- Sanders complained that Senate Republicans have not had to take many votes on consequential bills.
- Due to Democratic infighting, the party's key social-spending bill has stalled in the upper chamber.
- Sanders wants to see individual components of Build Back Better brought to the floor for votes.
Sen. Bernie Sanders on Sunday said Senate Republicans are "laughing all the way to Election Day" since Democrats have yet to schedule a vote on the party's signature social-spending bill which has languished in the upper chamber due to intraparty divisions.
During an interview on CNN's "State of the Union," the Vermont independent and chairman of the Senate Budget Committee said Senate Republicans have essentially been left off the hook in casting votes for consequential pieces of legislation as lawmakers look toward the November midterm elections.
"What has bothered me very much is the Republicans are laughing all the way to Election Day," he said. "They have not had to cast one bloody vote — which shows us where they're at. And we have got to change that."
While the Senate easily passed the $1.2 trillion bipartisan infrastructure bill championed by President Joe Biden last year, the larger social-spending bill — which was originally pegged at $3.5 trillion before it was whittled down to roughly half of that amount — fell victim to opposition by Sen. Joe Manchin of West Virginia and a lengthy back-and-forth with Sen. Kyrsten Sinema of Arizona.
Manchin backed many of Biden's climate provisions, along with expansion of the Affordable Care Act and universal pre-K, but balked at extending the monthly child tax credit program without major changes. The senator appeared on Fox News in December to oppose the Build Back Better bill, despite efforts by Biden officials to stop him.
Manchin's counteroffer to the White House for a smaller social-spending bill was reportedly off the table earlier this month, but last week, the senator said that renewed talks regarding the legislation would be "starting from scratch."
Biden said during a Wednesday press conference that he believed parts of the Build Back Better framework could pass Congress before the midterm elections.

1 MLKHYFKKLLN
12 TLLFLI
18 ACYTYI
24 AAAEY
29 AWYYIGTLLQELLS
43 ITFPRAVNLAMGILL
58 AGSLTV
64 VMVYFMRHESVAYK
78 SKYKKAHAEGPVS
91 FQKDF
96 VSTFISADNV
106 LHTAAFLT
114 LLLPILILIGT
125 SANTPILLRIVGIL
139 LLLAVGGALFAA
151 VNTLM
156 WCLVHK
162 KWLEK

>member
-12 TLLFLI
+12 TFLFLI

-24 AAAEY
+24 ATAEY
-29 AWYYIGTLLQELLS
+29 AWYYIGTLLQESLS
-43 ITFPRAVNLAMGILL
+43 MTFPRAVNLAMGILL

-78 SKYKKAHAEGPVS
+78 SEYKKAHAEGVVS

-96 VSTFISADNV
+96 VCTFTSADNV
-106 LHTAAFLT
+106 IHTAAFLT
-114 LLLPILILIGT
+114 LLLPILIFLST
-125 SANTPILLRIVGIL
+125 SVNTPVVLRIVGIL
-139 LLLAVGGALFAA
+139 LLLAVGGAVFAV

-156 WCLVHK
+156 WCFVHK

"I'm confident we can get pieces, big chunks of Build Back Better signed into law," Biden said.
During the CNN interview, Sanders said the Senate should hold floor votes for individual components of the larger social-spending bill, which would allow members to clarify their respective positions.
He added that Democrats could craft a bill with the initiatives that are able to clear the upper chamber, pointing to the popularity of many of the party's policies among the American public.
"People want to expand Medicare. People want to deal with the crisis of climate," he said. "So what we are talking about is what the American people want. And I think, when you bring bills on the floor — we have allowed the Republicans to get away with murder."
Sanders — who said earlier on Sunday that he backed the Arizona Democratic Party's decision to censure Sinema over her refusal to change filibuster rules to pass voting-rights legislation — stated that Republicans need to have their votes on the record.
"They haven't had to vote on anything," he said. "Now, if they want to vote against lowering the cost of prescription drugs, expanding Medicare, dealing with child care, dealing with housing, let them vote, and let Manchin and Sinema decide which side they are on."
He added: "And when all of that shakes out, we will see where we are. I have the feeling that we will be able to get 50 votes or more on some of these issues. We could put that piece together and then pass something that's very significant."